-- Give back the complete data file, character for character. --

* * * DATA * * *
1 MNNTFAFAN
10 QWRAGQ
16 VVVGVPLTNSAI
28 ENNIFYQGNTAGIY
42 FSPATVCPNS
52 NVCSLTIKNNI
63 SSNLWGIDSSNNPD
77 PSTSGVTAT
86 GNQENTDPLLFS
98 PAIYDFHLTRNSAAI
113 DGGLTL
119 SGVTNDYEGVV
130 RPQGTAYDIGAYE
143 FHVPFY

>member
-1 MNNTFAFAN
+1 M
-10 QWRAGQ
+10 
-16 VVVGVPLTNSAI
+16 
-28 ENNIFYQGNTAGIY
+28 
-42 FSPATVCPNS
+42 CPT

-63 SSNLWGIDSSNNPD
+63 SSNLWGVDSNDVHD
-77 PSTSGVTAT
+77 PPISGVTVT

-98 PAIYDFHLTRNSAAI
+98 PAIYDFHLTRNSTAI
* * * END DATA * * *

1 MNNTFAFAN
10 QWRAGQ
16 VVVGVPLTNSAI
28 ENNIFYQGNTAGIY
42 FSPATVCPNS
52 NVCSLTIKNNI
63 SSNLWGIDSSNNPD
77 PSTSGVTAT
86 GNQENTDPLLFS
98 PAIYDFHLTRNSAAI
113 DGGLTL
119 SGVTNDYEGVV
130 RPQGTAYDIGAYE
143 FHVPFY

>member
-1 MNNTFAFAN
+1 M
-10 QWRAGQ
+10 
-16 VVVGVPLTNSAI
+16 
-28 ENNIFYQGNTAGIY
+28 
-42 FSPATVCPNS
+42 CPT

-63 SSNLWGIDSSNNPD
+63 SSNLWGVDSNDVHD
-77 PSTSGVTAT
+77 PPISGVTVT

-98 PAIYDFHLTRNSAAI
+98 PAIYDFHLTRNSTAI